4 Phrases to stay Calm and Resilient

Place of Serenity’s mission is to help you stay calm and resilient in your life! Here I share 4 powerful phrases to help you stay calm and resilient as often as you need.

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When you fall

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During Mo Farah’s fall in the 10,000 metre race in Rio 2016 he had the mental strength to continue. He said that he’d promised his daughter he would win gold.

So in those immediate moments he repeated to himself,

‘Don’t panic’

He stayed focused and went on to win the race.

So here are 4 phrases for you to draw on when you need to stay calm and resilient. See which suggestions are most helpful for you. Place of Serenity | Resilient

1 Stop taking things personally

In the classic film, ‘You’ve Got Mail’ Tom Hanks tells Meg Ryan that when he bought out her bookshop, ‘It wasn’t personal’.

She retorted, ‘I’m so sick of that. All it means is that it wasn’t personal to you. But it was personal to me. It’s personal to a lot of people. What is so wrong with being personal anyway?

Whatever else anything is, it ought to begin by being personal.’

And yet this phrase, ‘Stop taking things personally‘ can be a huge help sometimes. Social Media allows us today to react angrily and take things personally. The alternative is to step back and remove yourself from the drama. Stay resilient and not easily swayed.

Read Marc Chernoff’s take on it here. He explains why it’s best not to take things personally and offers 7 mantras to help. It’s a great article.

2 This will pass

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Paulo Coelho tells a tiny story here to illustrate the power of the phrase, ‘This will pass‘.

If the happy moments don’t last forever, nor do the difficult ones.

If you’re waking up each day to negative thinking too often, say to yourself,

  • ‘I am feeling sad AND I can breathe in light.
  • I am feeling anxious AND I can breathe in calm.
  • Both are happening and it will pass.’

Perhaps you’re ‘enduring’ something difficult. However, switch this round and think of it more as ‘relaxing into it’.

Soften your body’s muscles as they tend to tense up and resist difficulties. As you surrender into the phrase, ‘This will pass’ you might even find a nugget of learning or truth buried beneath it all.

Rudyard Kipling in his poem ‘If’ says:

‘If you can meet with triumph and disaster

And treat those two imposters just the same …’

3 What do I need right now?

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It’s easy to be hard on ourselves.

This phrase,

‘what do I need right now?’

directs you straight into a compassionate mental frame. You’re not berating yourself. You listen in and discover what would be helpful for you to do.

When you make a mistake at work, notice how your immediate thoughts are to believe you’re a failure. With a resilient mindful thought, be kind to yourself instead.

Acknowledge ‘I’ve made a mistake’.

Re-frame your language as if you were speaking to a good friend. You wouldn’t hurl tough criticisms at them. You’d look for kind and helpful aspects to highlight.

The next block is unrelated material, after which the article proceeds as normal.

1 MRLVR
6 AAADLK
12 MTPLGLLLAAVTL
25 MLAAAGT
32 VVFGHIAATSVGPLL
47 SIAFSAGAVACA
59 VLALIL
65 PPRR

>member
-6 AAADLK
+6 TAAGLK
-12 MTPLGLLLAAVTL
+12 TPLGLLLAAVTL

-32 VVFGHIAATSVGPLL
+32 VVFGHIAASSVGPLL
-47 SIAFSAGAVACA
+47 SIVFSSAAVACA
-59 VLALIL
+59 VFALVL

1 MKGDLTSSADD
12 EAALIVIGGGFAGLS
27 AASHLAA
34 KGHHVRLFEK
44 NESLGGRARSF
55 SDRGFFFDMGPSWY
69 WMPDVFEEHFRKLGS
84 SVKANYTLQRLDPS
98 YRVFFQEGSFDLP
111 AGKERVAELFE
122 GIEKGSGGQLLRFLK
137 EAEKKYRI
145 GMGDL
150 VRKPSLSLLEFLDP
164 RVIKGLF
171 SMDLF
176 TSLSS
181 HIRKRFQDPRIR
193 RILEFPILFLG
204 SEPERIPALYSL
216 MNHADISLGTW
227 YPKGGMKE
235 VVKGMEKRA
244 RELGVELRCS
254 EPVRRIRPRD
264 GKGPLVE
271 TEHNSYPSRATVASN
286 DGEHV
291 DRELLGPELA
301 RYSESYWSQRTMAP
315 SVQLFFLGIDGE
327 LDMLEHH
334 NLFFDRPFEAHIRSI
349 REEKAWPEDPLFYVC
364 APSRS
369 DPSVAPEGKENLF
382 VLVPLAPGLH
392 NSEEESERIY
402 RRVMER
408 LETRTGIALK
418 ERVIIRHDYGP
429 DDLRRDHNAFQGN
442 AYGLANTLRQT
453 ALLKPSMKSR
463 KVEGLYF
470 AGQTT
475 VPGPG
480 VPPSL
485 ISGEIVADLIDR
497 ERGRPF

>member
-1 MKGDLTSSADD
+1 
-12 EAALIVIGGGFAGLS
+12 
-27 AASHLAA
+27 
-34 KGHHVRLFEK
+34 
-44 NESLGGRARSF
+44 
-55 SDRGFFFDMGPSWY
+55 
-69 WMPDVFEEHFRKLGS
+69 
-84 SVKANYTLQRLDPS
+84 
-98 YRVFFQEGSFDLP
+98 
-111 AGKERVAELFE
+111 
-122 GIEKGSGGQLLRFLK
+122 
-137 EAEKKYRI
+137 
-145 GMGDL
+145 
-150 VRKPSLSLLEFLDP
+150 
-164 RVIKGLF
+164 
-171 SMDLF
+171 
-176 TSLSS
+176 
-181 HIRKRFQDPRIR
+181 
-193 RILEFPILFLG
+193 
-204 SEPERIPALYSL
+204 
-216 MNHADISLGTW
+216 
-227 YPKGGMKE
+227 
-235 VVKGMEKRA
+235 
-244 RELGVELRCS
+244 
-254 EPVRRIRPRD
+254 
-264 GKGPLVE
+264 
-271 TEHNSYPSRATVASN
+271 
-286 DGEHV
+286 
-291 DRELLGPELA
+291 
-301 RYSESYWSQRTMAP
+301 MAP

And you’d perhaps tell them to take a break – go for a drink together, get some fresh air, start again tomorrow. So do that. For yourself!

Kristin Neff’s work focuses on developing self-compassion and has meditations and exercises you might like to try here.

‘What do I need right now?’ I need to continue being my own best friend.

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4 Nature is a healer

Most of us love nature in some form. We can go outside and find peace in the countryside, a local park or along the seashore. Or at the very least, we can look out of a window onto the sky. Nature really is a healer.

Nature is also a healer when we visualise it. We can draw on nature’s qualities in the following ways:

Create your own sanctuary within your mind. It could be a favourite place by the sea, a woodland glade or a mountain-top. When you visualise this place it allows you to easily evoke a feeling of peace and calm.

The Lake

There may be a lot of disruption and noise happening around you. You feel uneasy and unable to settle down.

  • Bring to mind a visualisation of a calm lake.
  • Drop down beneath the surface of the lake.
  • Notice the rhythm of your breath.
  • It’s like the swaying movement of the lake as wind and rain creates turbulence across the lake surface.
  • Below the turbulence the lake is a space of calm.

The mountain

You may be about to have an important meeting with someone or undertake a task you feel nervous about. Beforehand, let yourself visualise a mountain.

  • Imagine you embody the qualities of this mountain.
  • You stand tall and upright.
  • You feel strong and capable.
  • Whatever storms are about to blow around you, allow your stillness to be a powerful grounded response.

The tree

If you’re experiencing an extended period of disruption, take your inspiration from a tree.

  • Extend your imaginary roots deep down into the earth.
  • Allow yourself to be flexible like the branches in the wind.
  • So while it’s all kicking off around you, your tree vision helps you remain rooted and balanced.

And don’t forget to stop and look at the real trees in your environment. They’re incredible guardians of our world.

Do you have helpful phrases you draw on to stay calm and resilient?

Yvette

Mindfulness and Meditation

 

Yvette Jane – Mindfulness & Meditation Coach

Place of Serenity – Grow your calm and resilience

 

 

This blog post update first out on 9 September 2016

 

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